In 1799, George Washington's estate was home to a community of 317 enslaved men, women, and children.

Washington depended on their labor to build and maintain his household and plantation. They, in turn, found ways to survive in a world that denied their freedom. 


At the Ford Orientation Center

At the Ford Orientation Center

Pick up an audio guide to learn about the estate's history as you walk the grounds. 

Look for the self-guided tour map about the Enslaved People of Mount Vernon at the Guest Services Desk.

The Kitchen

The Kitchen

Explore the interior of George Washington’s 18th-century Mansion and kitchen. A staff of enslaved butlers, housemaids, waiters, and cooks made the Washingtons’ lifestyle possible.

Entry to the Mansion is by guided tour only and requires a Mansion tour ticket.

Learn More about the Mansion Tour
Walk the Estate Grounds

Walk the Estate Grounds

The locations below were all central to daily operations on the estate. Visit each to learn more.

On the Estate

Slave Cemetery and Memorial

This memorial marks the site where enslaved people were buried in the 18th and 19th centuries, usually without identifying markers.

In 2014, Mount Vernon's archaeologists began a multi-year project to create a map showing where individuals are interred on the ridge just southwest of Washington’s tomb. This work documents the location of each grave, and will not excavate any remains buried in the cemetery.

Learn more about the ongoing work


Tour the kitchen where enslaved cooks such as Doll, Hercules, Lucy, and Nathan, worked from 4:00 in the morning to late in the evening to prepare meals for the Washington Family and their many guests.

Learn about the complex process of 18th-century cooking and the lives of the enslaved individuals who contributed to Mount Vernon’s reputation for hospitality.

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Slave Quarters

View the reconstructed Women's and Men's bunkrooms of the Greenhouse Slave Quarters, a space that housed many of the enslaved people who worked on Mansion House Farm.

Reproduction clothing, tools, furniture, cookware, ceramics, toys, and personal accessories help depict enslaved people's living conditions and experiences.

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Blacksmith Shop

Visit the reconstructed blacksmith shop located on the site where enslaved blacksmiths Nat and George completed work that was essential to the running of Mount Vernon.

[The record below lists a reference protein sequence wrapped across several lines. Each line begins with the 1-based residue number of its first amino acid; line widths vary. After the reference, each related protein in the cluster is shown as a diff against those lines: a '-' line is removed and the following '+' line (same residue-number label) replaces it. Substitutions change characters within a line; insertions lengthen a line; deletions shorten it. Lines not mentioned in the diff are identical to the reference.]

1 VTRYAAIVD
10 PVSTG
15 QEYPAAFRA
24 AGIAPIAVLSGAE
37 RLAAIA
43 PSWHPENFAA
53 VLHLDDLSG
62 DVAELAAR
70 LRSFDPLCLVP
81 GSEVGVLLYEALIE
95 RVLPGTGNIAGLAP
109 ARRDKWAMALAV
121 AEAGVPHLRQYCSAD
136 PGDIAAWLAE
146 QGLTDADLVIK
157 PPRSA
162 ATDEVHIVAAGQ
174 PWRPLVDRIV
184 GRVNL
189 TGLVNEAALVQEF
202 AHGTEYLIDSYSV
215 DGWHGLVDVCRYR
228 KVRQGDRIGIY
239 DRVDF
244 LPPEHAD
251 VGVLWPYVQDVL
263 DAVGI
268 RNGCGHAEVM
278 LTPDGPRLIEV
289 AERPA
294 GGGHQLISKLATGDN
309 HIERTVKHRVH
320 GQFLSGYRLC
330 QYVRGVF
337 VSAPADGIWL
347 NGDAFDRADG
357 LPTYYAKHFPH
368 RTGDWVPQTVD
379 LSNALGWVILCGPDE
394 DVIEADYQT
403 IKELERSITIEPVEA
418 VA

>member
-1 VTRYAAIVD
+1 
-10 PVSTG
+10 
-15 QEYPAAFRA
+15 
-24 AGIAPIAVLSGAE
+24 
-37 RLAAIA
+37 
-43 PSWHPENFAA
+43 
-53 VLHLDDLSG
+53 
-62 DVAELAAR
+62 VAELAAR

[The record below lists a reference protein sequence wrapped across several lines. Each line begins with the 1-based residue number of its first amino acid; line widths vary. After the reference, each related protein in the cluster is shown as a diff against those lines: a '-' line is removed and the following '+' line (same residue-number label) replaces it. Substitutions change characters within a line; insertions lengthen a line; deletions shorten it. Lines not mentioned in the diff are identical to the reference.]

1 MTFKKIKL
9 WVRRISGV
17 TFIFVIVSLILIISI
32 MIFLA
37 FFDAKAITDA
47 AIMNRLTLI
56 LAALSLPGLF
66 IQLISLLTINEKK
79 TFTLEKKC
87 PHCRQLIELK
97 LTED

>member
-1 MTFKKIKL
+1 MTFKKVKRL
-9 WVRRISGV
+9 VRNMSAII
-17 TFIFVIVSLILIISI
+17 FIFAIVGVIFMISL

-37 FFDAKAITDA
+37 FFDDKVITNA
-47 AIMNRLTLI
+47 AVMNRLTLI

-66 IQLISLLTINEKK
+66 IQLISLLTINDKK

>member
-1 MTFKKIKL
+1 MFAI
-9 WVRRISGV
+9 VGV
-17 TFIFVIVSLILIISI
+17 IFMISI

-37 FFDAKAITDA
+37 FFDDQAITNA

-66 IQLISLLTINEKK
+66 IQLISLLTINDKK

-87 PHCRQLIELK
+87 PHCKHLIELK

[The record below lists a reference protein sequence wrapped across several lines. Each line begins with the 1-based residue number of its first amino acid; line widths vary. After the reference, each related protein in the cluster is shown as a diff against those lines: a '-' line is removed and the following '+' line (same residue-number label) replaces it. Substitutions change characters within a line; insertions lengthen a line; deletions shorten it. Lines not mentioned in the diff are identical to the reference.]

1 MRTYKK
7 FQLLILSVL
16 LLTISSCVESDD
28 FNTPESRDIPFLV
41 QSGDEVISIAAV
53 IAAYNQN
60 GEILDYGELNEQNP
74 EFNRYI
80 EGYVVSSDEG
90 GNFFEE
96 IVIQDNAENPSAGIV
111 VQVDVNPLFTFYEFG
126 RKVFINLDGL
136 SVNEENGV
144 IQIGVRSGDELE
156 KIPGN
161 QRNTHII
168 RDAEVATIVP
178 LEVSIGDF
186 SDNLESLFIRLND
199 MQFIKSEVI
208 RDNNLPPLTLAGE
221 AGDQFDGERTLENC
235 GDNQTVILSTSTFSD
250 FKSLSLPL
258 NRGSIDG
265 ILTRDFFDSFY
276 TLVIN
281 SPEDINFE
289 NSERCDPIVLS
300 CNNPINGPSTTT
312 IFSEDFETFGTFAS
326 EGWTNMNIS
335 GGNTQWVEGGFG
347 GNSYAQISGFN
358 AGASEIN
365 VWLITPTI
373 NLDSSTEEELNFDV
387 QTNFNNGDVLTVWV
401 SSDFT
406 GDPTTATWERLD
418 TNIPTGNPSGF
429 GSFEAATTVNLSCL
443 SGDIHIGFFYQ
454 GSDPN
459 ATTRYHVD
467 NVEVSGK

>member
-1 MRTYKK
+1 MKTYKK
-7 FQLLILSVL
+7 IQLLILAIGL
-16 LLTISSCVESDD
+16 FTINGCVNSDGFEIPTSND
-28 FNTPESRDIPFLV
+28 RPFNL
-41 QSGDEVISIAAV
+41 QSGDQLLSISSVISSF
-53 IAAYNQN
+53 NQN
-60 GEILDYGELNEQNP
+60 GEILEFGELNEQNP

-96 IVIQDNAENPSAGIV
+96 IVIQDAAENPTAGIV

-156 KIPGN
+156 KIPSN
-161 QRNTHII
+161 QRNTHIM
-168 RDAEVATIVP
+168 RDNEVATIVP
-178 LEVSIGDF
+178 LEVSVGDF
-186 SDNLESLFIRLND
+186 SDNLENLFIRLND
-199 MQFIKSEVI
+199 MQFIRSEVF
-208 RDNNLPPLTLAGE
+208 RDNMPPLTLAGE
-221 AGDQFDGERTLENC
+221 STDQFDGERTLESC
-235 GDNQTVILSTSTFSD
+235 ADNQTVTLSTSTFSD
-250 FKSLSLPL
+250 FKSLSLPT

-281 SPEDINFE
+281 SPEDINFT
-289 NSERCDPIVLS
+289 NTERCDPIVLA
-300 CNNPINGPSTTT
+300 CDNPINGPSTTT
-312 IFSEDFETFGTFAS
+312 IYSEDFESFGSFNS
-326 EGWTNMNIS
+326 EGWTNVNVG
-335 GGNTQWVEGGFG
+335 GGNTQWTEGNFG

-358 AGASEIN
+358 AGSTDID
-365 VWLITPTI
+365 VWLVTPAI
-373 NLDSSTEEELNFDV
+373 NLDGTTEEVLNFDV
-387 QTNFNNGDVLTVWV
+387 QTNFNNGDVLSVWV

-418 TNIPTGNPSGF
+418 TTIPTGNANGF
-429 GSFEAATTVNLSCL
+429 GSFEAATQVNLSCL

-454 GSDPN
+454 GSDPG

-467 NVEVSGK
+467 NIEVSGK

Chat with history interpreters to learn more about the blacksmithing trade and the lives of enslaved craftsmen.

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Wash House

In the wash house, Dolsey, Vina, and other enslaved laundresses worked up to six days a week washing and drying clothes for the Washingtons, their guests, and Mount Vernon’s hired white workers.

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Coach House and Stables

Learn about how enslaved men and boys, such as Peter Hardiman, were responsible for caring for and breeding Mount Vernon’s 21 horses at the coach house and stables

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The Farm

The Farm offers visitors a chance to learn more about the lives of the enslaved individuals who put Washington’s agrarian ideas into practice.

Observe historic trades interpreters as they demonstrate many of the skills that would have been performed by those assigned work at one of the outlying farms like hoeing fields, harvesting crops, or threshing wheat.

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Slave Cabin

The replica cabin allows you to see the living conditions of many of the enslaved families who lived and worked on George Washington’s outlying farms. On each farm, several cabins would be built in a cluster near the overseer’s house.

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Mount Vernon: The Making of an American Icon

Visit the Story of an American Icon museum exhibit and learn about the different people who shaped Mount Vernon, including the formerly enslaved individuals who helped the Mount Vernon Ladies' Association preserve and interpret George Washington’s home.

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Distillery and Gristmill

Saturdays & Sundays, April – October, tour the Distillery and Gristmill and learn about how enslaved distillers Hanson, Peter, Nat, Daniel, James, and Timothy performed the hot and tiring work of making whiskey.

In addition to being one the largest whiskey distilleries in America in 1799, the distillery and gristmill were the central hub for the enslaved community living and working on George Washington’s Dougue Run farm.

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Extend Your Visit Online

Learn more about the lives of those enslaved at Mount Vernon and Washington’s changing views on slavery.

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Lives Bound Together Online

Lives Bound Together: Savery at George Washington's Mount Vernon was an exhibit on display from the fall of 2016 to the summer of 2021.  

You can tour the exhibit virtually below.

Lives Bound Together: Slavery at George Washington's Mount Vernon

This exhibit was on display from the fall of 2016 to the summer of 2021. Tour the exhibit virtually below.

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